Some heat pump salespeople push variable capacity heating and air conditioning.

  • Efficiency: Yes, it is more efficient.
  • Equipment cost: But it costs more, and it will take you 8-25 years of lower energy bills to recoup the higher cost.

In the hottest parts of the Southwest, a variable capacity heat pump might pay for itself through lower energy costs. But not anywhere else.

It’s the Humidity

Here are a couple of questions:

Q: Have you heard someone, who probably lives in Arizona, say, “It’s dry heat, so 100 degrees doesn’t feel that hot”?

There’s truth to that statement. Humidity, or lack of it, is the overlooked component in indoor climate control and comfort.

Q: Have you heard the expression, “It’s not the heat, it’s the humidity”?

Ask anyone in Georgia or Louisiana or southern Missouri or a lot of other places in the South and Southeast what that means, and you’ll get an earful. Visit in July and feel it firsthand.

High heat coupled with high humidity is oppressive.

Even if you don’t live in the South or Southeast, you know what we’re talking about. It probably gets humid where you live too.

Sticky. Muggy. Sultry. Close. You know the feeling.

In our experienced opinion, a variable capacity heat pump makes the most sense in climates with the dreaded combination of heat and humidity.

Most Efficient Heat Pump Reviews

There are more similarities than differences in these units, but we’ll point out important features and distinctions to help you choose a good fit for your HVAC project. Quality ratings are 1 (poor) to 5 (best).

#1 Lennox Signature Series XP25

Lennox doesn’t lead the industry in quality, but it makes the most efficient heat pumps, air conditioners and gas furnaces.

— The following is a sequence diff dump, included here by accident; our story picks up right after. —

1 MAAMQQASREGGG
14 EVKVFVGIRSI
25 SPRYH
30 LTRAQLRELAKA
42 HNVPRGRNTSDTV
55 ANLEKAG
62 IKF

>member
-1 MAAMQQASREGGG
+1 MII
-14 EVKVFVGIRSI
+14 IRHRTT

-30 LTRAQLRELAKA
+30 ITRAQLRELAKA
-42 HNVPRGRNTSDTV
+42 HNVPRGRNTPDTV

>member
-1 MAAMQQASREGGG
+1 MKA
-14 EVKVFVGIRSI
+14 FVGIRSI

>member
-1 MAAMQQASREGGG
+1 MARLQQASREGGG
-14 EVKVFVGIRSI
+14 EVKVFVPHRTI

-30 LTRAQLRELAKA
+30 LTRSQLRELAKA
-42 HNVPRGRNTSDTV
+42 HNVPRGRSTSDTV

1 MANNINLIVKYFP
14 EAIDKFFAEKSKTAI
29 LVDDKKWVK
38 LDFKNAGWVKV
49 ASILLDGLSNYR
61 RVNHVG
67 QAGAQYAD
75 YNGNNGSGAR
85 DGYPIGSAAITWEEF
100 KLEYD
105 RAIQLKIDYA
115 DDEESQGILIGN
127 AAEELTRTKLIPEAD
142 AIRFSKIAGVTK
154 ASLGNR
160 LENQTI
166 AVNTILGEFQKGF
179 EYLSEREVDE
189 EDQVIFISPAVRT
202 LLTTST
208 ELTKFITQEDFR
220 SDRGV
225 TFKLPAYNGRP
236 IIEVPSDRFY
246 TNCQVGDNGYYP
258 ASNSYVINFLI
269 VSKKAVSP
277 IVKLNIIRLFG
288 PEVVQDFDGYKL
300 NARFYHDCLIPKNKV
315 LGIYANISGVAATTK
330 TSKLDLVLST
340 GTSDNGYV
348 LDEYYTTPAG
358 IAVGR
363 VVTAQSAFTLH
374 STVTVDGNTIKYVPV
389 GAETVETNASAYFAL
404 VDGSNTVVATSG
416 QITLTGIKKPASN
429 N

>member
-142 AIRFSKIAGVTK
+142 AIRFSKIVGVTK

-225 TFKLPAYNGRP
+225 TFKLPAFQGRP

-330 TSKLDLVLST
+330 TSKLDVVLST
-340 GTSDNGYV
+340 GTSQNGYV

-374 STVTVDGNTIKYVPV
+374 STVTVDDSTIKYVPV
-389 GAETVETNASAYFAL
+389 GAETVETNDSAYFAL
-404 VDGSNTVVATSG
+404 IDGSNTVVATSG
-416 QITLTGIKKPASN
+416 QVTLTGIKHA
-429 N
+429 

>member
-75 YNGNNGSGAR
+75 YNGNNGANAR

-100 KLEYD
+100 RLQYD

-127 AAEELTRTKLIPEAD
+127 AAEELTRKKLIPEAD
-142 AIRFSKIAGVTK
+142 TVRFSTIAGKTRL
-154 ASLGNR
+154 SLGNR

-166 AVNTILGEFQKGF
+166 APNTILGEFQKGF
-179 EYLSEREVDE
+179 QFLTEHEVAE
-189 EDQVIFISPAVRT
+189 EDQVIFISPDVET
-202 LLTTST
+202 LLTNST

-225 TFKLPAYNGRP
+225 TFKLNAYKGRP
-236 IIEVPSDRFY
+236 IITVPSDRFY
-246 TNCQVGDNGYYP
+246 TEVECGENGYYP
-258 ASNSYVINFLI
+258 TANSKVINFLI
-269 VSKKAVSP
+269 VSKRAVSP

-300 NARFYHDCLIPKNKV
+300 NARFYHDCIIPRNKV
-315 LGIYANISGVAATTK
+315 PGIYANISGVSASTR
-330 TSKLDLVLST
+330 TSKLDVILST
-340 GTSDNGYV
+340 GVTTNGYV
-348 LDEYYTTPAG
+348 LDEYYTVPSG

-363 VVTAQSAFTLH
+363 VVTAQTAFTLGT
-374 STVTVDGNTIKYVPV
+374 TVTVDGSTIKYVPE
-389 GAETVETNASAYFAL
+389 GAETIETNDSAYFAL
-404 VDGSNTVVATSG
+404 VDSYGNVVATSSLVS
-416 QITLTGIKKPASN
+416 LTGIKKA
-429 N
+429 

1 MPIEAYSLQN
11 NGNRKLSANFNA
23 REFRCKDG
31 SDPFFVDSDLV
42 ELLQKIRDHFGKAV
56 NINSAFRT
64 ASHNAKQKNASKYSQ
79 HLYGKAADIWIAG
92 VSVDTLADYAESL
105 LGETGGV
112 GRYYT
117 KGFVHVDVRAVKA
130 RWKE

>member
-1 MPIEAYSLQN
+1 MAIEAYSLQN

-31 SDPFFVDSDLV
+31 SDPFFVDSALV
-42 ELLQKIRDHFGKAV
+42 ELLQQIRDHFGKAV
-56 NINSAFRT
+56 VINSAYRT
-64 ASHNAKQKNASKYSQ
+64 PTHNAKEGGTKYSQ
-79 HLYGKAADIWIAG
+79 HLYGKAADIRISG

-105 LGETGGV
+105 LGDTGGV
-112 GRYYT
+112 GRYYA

With the addition of Lennox SunSource solar equipment, you can run your HVAC system for free in most climates.

Efficiency: 23.5 SEER/10.2 HSPF

Warranty features: 10 years on all parts. No perks.

Quality rating: 4.0. Good, but not great. Lennox uses more Lennox-made parts than Carrier, Trane and other top brands. Some of those parts aren’t as good as heat pump parts produced by dedication parts manufacturers like Emerson and Copeland. Plus, there has been a nagging

Installed cost: $3,800-$6,100 for units from 24,000 to 60,000 BTUs (2-5 tons). 

#2 Carrier Infinity 20 & Bryant Evolution 280A Heat Pump

Carrier and Bryant are Ingersoll Rand brands, and these heat pumps are identical except for the cabinet and name plates. These are reliable brands. Carrier heat pumps cost more because it is marketed as a premium brand, and marketing costs money.

Efficiency: 20.5 SEER/13 HSPF. The heating efficiency is the best available from a split system heat pump.

Warranty features: 10 years. No perks.

Quality Rating: 4.5. Expect excellent reliability, but remember to keep the unit maintained per the warranty. Failing to maintain a heat pump or any component might void the warranty. That’s true from all manufacturers.

Installed cost: $3,675-$5,800 depending on size of the heat pump.